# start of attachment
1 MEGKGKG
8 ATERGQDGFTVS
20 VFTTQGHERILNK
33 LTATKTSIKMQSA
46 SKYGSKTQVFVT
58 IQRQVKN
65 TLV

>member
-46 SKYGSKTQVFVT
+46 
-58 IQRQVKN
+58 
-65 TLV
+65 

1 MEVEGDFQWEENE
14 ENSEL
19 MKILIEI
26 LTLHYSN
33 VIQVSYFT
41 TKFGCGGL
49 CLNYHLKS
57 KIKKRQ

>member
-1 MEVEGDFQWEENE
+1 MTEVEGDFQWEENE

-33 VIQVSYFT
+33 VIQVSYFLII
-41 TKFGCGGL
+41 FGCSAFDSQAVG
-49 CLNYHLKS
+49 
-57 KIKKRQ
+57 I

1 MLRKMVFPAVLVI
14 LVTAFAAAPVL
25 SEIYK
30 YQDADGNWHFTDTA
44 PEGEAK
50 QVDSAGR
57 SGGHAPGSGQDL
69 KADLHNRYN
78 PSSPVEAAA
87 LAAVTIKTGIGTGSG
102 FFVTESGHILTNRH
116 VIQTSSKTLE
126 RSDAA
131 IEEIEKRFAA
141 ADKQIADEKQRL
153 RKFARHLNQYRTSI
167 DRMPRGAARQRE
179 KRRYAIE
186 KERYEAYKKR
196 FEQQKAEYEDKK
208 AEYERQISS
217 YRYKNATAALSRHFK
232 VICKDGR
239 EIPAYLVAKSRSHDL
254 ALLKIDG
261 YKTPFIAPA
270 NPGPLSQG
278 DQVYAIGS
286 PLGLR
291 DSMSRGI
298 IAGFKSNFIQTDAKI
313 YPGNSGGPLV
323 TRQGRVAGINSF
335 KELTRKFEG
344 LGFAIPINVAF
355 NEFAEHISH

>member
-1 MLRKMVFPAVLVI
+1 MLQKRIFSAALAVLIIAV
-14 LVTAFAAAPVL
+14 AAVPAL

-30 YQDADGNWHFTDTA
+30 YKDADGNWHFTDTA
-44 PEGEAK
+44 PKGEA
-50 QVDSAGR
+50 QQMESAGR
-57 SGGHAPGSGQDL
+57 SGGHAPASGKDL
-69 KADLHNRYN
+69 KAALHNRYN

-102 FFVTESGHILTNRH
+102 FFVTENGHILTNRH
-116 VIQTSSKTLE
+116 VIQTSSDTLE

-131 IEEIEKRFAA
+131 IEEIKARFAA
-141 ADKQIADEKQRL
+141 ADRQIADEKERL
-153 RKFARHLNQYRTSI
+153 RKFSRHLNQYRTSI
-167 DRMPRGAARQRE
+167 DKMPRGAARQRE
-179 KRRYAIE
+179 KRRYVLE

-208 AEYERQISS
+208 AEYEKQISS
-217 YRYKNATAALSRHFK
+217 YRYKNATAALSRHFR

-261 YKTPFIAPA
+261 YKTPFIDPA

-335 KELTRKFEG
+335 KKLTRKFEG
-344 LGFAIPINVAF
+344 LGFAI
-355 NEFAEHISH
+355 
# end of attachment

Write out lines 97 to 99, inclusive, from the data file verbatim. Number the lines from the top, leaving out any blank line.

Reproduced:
-179 KRRYAIE
+179 KRRYVLE

-208 AEYERQISS